No worries about the length and thanks for taking the time to write
this!  It helps us understand how things stand.

> - would this be usable / useful?

Syncing is useful and desirable.  I want it and, I think, every user
wants it.

> - what are the pitfalls?

Front matter is for the user's convenience.  Denote does not perform any
critical function that is contingent on the front matter.  Links and
backlinks read the identifier from the file name.

As I have already implied, "user's convenience" does not make it
unimportant.  We still want to take good care of it.

> - are there edge cases, where this makes no sense?

I think for as long as the file satisfied 'denote--only-note-p' we have
nothing to worry about.  We are anyway prompting for confirmation before
operating on file contents and we do not save the buffer after the fact.
For as long as we remain cautious, we have no reason to worry about edge
cases.  All we need now is to start writing the code we need to improve
on what we have.

> - did I even get the basic ideas / assumptions of Denote right?
> - etc.

I think you did.  My reply is verbose in the interest of the reader who
is not necessarily aware of the minutia.

All the best,
Prot

-- 
Protesilaos Stavrou
https://protesilaos.com

Re: Intended use-cases for renaming denote-files

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Protesilaos Stavrou <info@protesilaos.com> writes:

>> From: Hanspeter Gisler <hpgisleropen@bluewin.ch>
>> Date: Tue, 26 Jul 2022 22:53:21 +0200

> Hello Hanspeter, Peter,

[...]

Hello Prot and Peter

[...]

>> b) the two are in-sync.
>
> Point b.
>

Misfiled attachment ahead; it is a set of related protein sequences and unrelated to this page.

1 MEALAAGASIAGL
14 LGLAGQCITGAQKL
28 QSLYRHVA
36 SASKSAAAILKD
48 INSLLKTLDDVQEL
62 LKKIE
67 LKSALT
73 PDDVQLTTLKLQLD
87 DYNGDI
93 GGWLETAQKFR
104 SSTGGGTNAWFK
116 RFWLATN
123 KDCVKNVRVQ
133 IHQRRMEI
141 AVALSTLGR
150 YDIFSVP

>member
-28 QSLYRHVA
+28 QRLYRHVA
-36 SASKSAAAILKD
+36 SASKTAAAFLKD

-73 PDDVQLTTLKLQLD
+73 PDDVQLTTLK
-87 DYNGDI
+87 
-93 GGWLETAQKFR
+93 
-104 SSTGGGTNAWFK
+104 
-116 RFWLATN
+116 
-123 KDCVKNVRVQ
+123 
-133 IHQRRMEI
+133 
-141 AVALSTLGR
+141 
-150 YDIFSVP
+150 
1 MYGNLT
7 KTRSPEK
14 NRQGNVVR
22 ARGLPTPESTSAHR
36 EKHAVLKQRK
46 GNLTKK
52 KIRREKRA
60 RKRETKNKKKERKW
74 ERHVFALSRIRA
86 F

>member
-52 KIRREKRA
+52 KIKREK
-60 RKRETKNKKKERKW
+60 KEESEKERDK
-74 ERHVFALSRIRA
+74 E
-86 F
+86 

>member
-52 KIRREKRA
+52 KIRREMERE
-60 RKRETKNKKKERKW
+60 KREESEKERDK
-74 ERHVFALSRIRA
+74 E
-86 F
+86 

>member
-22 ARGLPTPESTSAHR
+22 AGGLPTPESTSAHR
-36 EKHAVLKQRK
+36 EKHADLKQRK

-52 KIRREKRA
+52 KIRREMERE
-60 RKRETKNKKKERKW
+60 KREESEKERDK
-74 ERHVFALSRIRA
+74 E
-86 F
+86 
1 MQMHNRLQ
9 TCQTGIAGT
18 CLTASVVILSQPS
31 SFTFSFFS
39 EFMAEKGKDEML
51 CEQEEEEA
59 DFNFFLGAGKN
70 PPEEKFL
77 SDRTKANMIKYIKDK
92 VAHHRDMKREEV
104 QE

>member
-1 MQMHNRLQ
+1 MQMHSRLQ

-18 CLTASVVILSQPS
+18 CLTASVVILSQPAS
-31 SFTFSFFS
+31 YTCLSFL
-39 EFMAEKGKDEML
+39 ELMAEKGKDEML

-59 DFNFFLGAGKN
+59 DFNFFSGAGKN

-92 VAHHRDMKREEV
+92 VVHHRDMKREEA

>> I personally did / would expect / want the two to be in-sync;
>> because at one time I want to find a file based e.g. on its keywords by means
>> of dired, another time I want to find it via grep.
>
> Having commented on the aforementioned renaming commands, I must ask:
> have they not worked at all for you?

In my case, was confronted with the following situation:

I had a bunch of .org files which I had created before starting to use
Denote and which I wanted to now be handled by Denote. 

They all had the following frontmatter:

#+title:    ...
#+date:     ...
#+filetags: ...

But of course no:
#+identifier:

as this is Dentoe specific, I believe.

So the 'denote-dired-rename-file' commnd did update correctly the first
3 properties, but did not add the #+identifier: property.

I am aware, that this is an edge case and this problem would not have
existed if I had created the original notes with Denote in the first
place. So once edited manually, the problem goes away.

So, perhaps it is not justified to put a lot of effort into handling
this specific use-case...?

[...]

>
>> What do you think of the following:
>>
>> A 'rename' function would either:
>>
>> - just change the filename
>>   (either on users request or anyways, if the file's filetype
>>   is unsupported by denotes frontmatter handling), or
>
> I am not sure I follow the parenthetic statement here.  That granted, I
> will try to comment: the 'denote-dired-rename-file' renames any file and
> only rewrites the front matter (subject to a "yes-or-no" prompt) if it
> finds one.

By this I meant:
If the rename function has the following functionalities
(similar to the currently existing 'denote-dired-rename-file'):

- detect, whether the to be renamed file is of
  denote-supported-frontmatter type or not